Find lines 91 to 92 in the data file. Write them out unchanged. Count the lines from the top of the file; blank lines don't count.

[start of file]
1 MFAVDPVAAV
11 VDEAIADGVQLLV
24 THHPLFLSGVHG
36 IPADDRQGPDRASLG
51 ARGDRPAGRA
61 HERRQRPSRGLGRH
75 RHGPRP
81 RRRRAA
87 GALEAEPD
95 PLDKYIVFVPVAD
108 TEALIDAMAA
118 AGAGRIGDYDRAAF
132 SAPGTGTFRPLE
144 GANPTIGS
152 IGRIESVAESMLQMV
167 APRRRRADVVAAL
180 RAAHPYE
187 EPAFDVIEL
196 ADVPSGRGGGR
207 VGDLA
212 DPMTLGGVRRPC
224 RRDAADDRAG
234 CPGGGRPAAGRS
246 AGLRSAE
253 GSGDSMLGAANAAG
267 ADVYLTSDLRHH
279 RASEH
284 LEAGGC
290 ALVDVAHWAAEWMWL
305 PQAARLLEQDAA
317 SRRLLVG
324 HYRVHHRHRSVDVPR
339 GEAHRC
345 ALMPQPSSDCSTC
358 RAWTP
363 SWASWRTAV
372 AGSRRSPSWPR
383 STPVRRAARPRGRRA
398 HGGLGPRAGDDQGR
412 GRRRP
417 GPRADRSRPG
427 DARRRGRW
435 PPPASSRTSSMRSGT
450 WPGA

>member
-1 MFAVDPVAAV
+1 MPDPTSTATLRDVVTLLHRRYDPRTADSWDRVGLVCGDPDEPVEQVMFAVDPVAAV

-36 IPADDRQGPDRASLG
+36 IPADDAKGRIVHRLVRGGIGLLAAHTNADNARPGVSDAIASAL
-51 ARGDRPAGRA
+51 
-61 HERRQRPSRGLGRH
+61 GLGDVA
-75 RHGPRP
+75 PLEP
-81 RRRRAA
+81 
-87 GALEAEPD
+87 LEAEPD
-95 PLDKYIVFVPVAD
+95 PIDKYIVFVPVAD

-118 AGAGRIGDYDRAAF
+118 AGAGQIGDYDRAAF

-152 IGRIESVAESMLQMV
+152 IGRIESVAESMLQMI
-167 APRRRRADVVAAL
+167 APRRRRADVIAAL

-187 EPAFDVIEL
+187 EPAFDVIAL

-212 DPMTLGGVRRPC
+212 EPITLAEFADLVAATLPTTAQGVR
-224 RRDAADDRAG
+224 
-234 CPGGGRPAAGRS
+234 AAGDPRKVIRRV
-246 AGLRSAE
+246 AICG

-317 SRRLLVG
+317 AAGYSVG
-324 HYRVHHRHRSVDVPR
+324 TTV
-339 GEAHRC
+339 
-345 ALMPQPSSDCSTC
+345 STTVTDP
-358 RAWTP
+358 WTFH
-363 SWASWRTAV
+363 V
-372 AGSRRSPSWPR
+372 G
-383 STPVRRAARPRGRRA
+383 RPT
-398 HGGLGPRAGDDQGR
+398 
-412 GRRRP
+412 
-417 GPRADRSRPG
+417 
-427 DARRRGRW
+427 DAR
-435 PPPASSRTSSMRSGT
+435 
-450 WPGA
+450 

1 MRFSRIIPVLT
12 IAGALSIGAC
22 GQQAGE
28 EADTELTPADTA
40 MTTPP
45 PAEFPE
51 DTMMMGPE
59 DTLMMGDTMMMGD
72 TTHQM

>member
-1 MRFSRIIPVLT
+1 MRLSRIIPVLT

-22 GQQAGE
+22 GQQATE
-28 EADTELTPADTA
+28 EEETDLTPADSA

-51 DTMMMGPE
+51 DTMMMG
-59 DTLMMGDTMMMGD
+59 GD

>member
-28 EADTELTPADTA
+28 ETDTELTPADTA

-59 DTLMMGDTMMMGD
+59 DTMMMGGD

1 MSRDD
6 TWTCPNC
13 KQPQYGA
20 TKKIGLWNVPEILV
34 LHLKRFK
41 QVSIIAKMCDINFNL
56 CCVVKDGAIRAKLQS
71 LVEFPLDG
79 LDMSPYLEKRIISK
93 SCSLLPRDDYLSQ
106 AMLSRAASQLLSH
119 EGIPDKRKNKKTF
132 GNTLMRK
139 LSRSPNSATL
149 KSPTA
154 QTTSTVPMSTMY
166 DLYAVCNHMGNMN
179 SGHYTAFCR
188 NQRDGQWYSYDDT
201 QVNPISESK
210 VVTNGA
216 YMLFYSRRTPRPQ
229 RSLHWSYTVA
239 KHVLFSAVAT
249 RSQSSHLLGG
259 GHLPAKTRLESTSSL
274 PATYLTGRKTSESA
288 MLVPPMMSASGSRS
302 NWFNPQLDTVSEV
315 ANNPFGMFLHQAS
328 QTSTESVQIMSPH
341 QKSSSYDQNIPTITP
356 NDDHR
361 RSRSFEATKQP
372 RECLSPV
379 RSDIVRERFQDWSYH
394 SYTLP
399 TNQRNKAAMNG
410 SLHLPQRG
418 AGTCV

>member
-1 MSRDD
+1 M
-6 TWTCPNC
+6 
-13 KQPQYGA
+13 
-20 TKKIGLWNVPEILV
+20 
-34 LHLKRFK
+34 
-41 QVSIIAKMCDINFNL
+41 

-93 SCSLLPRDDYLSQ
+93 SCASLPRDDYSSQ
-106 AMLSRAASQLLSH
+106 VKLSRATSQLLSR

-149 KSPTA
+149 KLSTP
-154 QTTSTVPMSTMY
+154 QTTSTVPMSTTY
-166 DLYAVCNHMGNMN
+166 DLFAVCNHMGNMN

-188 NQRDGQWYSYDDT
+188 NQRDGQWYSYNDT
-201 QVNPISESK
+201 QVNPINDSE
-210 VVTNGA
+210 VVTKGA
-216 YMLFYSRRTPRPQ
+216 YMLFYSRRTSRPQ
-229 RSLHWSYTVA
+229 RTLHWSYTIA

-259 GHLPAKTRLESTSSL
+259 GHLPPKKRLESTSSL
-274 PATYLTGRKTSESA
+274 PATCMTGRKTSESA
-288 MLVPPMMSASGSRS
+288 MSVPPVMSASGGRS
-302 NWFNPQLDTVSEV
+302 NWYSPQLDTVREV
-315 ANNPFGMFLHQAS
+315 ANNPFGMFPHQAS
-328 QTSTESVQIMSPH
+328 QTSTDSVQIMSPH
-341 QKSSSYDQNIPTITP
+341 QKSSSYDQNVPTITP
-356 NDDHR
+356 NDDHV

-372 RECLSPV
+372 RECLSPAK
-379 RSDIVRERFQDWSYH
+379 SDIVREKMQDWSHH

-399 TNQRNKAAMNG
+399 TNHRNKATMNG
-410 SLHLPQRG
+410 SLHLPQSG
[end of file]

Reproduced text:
+372 G
-383 STPVRRAARPRGRRA